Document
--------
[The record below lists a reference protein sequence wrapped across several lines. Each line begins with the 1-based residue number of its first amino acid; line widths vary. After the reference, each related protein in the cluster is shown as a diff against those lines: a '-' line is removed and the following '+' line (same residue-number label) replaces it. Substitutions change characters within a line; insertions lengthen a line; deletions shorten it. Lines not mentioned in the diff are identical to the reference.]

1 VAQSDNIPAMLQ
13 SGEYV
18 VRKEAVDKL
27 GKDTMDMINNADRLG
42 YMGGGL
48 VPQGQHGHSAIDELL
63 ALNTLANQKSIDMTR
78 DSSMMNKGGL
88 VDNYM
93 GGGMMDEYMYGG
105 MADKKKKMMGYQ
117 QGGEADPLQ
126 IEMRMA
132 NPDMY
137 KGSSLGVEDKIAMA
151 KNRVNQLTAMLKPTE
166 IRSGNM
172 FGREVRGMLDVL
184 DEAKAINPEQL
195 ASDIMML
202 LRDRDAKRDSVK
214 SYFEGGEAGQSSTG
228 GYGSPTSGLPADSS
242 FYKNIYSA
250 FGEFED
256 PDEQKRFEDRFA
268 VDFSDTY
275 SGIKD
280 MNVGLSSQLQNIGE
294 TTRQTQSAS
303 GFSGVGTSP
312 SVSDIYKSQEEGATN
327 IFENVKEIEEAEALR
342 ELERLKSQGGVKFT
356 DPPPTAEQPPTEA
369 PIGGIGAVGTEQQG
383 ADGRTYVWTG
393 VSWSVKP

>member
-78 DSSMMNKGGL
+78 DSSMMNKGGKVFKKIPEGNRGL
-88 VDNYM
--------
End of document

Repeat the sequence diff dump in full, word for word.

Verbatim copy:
[The record below lists a reference protein sequence wrapped across several lines. Each line begins with the 1-based residue number of its first amino acid; line widths vary. After the reference, each related protein in the cluster is shown as a diff against those lines: a '-' line is removed and the following '+' line (same residue-number label) replaces it. Substitutions change characters within a line; insertions lengthen a line; deletions shorten it. Lines not mentioned in the diff are identical to the reference.]

1 VAQSDNIPAMLQ
13 SGEYV
18 VRKEAVDKL
27 GKDTMDMINNADRLG
42 YMGGGL
48 VPQGQHGHSAIDELL
63 ALNTLANQKSIDMTR
78 DSSMMNKGGL
88 VDNYM
93 GGGMMDEYMYGG
105 MADKKKKMMGYQ
117 QGGEADPLQ
126 IEMRMA
132 NPDMY
137 KGSSLGVEDKIAMA
151 KNRVNQLTAMLKPTE
166 IRSGNM
172 FGREVRGMLDVL
184 DEAKAINPEQL
195 ASDIMML
202 LRDRDAKRDSVK
214 SYFEGGEAGQSSTG
228 GYGSPTSGLPADSS
242 FYKNIYSA
250 FGEFED
256 PDEQKRFEDRFA
268 VDFSDTY
275 SGIKD
280 MNVGLSSQLQNIGE
294 TTRQTQSAS
303 GFSGVGTSP
312 SVSDIYKSQEEGATN
327 IFENVKEIEEAEALR
342 ELERLKSQGGVKFT
356 DPPPTAEQPPTEA
369 PIGGIGAVGTEQQG
383 ADGRTYVWTG
393 VSWSVKP

>member
-78 DSSMMNKGGL
+78 DSSMMNKGGKVFKKIPEGNRGL
-88 VDNYM